Civil Rights Movement
By Jaron Kroplin
The Civil Rights Movement - Previous & Current
The African-American Civil Rights Movement main goal was to end racial segregation and discrimination against black Americans. It lasted from 1954 to 1968. It caused riots, deaths, and town destruction throughout the South. Leaders ascended from the South to try and help stop the racial segregation between the whites and blacks. People such as Martin Luther King Jr. , Rosa Parks, and Malcolm X put effort into helping. Some leaders might not live.
Forms of protest and civil disobedience included boycotts such as the Montgomery Bus Boycott (1955-56) in Alabama. Sit-ins such as the Greensboro sit-ins (1960) in North Carolina. Marches such as the Selma to Montgomery Marches (1965). There was also a wide range of other nonviolent activities that were used. Lives were taken in the movement that all men are created equal.
Tactics & Strategies
One of the most effective tactics used in the Civil Rights Movement was civil disobedience. Civil disobedience is the use of non-violent actions to disrupt state activity. No matter the cause the people wouldn't fight back. The most famous example of civil disobedience is Rosa Parks' story. Rosa Parks refused to move on the bus when a white man tried to take her seat. Although 15-year old Claudette Colvin had done the same thing nine months earlier, Parks' action led directly to the Montgomery Bus Boycott. It was one of the most famous acts in history.
Another effective tactic used in the Civil Rights Movement was the Boycotts. Boycotts is the use of non-violent actions to disrupt state activity. Boycotts were used to stand up to whites in a non-violent, but effective way.The Bus boycotts in Montgomery is a example. Blacks were arrested for refusing to surrender their seats to a white person. It became such a big deal that it led to a United States Supreme Court decision that declared the Alabama and Montgomery laws requiring segregated buses to be unconstitutional. Many important figures in the Civil Rights Movement that took part in the boycott, including Reverend Martin Luther King, Jr. and Ralph Abernathy.
Overall, innocent lives were taken in the painful years of the Civil Rights Movement. The Civil Rights Movement was a movement to end racial segregation and discrimination against black Americans. It was a thing many thought might never end, but luckily it did. Groups were formed and people rose to power. Rich history and famous events were created. African-Americans used different strategies and tactics when going about how to end it. The most effective tactics and strategies were civil disobedience and boycott. The reason they were the best is because it was the most successful in ending racial segregation and discrimination.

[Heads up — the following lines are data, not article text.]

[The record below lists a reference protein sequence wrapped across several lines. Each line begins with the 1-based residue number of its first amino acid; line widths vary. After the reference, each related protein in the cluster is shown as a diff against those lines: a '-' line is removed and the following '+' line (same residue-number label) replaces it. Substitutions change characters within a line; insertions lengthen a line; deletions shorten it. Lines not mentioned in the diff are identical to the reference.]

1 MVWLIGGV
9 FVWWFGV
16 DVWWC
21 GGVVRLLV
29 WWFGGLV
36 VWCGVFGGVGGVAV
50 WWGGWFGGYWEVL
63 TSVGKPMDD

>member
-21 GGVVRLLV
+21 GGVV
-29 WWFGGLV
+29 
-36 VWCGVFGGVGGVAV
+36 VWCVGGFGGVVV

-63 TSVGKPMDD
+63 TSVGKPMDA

On December 1, 1955, Rosa Parks, a 42-year old African-American woman who worked as a seamstress, boarded the Montgomery City bus to go home from work. On this bus, Rosa Parks initiated a new era in the American quest for freedom and equality.
"I Have A Dream"
On August 28, 1963, at the Lincoln Memorial, Washington D.C.. Martin Luther King Jr. delivered one of the most famous speeches ever on the segregation of blacks and whites. This speech would have a huge impact on the Civil Rights Movement and spark a fire.
The three Selma to Montgomery marches in 1965 were part of the Voting Rights Movement in Selma, Alabama. They highlighted racial injustice in the South and they contributed that year to the Voting Rights Act of 1965.
"I Have A Dream"
Organizations Of The Civil Rights Movement
CORE (Congress of Racial Equality) - A U.S. civil rights organization that played a pivotal role for African-Americans in the Civil Rights Movement. Founded in 1942, CORE was one of the "Big Four" civil rights organizations, along with the SCLC, the SNCC, and the NAACP. Even though it still exist, the CORE has been much less influential since the end of the 1955–68 civil rights movement. They were a mixed race organization consisting of blacks and whites. The CORE became one of the leading activist organizations in the early years of the Civil Rights Movement. In the early 1960s, CORE worked with other groups to launch a series of plans. The Freedom Riders, aimed at desegregating public facilities, the Freedom Summer voter registration project, and the historic 1963 March on Washington. The CORE started out as a non-violent approach to end racial segregation, but by the late 1960s the group shifted its focus towards black nationalism and separatism.
Leaders Of The Civil Rights Movement
Malcolm X - Born on May 19, 1925 and died February 21, 1965. Malcolm was an American Muslim minister and a human rights activist. He was a courageous advocate for the rights of blacks, a man who indicted white America in the harshest terms for its crimes against black Americans. He has been called one of the greatest and most influential African-Americans in history. He had a rough early life as he was orphaned as a young child, his father died when he was six, and his mother was placed in a mental hospital. He died at the age of 39 by multiple gun shot wounds. Malcolm X excelled in junior year of high school but dropped out after a white teacher told him that practicing law, his aspiration at the time, was "no realistic goal for a black people". Later Malcolm X recalled feeling that the white world offered no place for a career-oriented black man, regardless of their talent.